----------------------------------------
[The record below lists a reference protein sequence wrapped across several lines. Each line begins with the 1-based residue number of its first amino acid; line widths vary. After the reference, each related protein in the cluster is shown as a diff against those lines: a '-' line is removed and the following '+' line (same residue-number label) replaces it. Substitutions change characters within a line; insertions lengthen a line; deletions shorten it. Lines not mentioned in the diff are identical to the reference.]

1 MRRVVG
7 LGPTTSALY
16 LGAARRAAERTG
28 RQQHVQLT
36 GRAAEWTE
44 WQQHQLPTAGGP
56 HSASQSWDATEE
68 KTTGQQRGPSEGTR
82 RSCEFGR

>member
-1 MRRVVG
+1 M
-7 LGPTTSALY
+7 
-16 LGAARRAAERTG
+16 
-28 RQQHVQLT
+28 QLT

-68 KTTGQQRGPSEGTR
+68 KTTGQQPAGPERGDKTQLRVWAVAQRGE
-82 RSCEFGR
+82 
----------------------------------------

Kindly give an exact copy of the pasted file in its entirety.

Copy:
[The record below lists a reference protein sequence wrapped across several lines. Each line begins with the 1-based residue number of its first amino acid; line widths vary. After the reference, each related protein in the cluster is shown as a diff against those lines: a '-' line is removed and the following '+' line (same residue-number label) replaces it. Substitutions change characters within a line; insertions lengthen a line; deletions shorten it. Lines not mentioned in the diff are identical to the reference.]

1 MRRVVG
7 LGPTTSALY
16 LGAARRAAERTG
28 RQQHVQLT
36 GRAAEWTE
44 WQQHQLPTAGGP
56 HSASQSWDATEE
68 KTTGQQRGPSEGTR
82 RSCEFGR

>member
-1 MRRVVG
+1 M
-7 LGPTTSALY
+7 
-16 LGAARRAAERTG
+16 
-28 RQQHVQLT
+28 QLT

-68 KTTGQQRGPSEGTR
+68 KTTGQQPAGPERGDKTQLRVWAVAQRGE
-82 RSCEFGR
+82 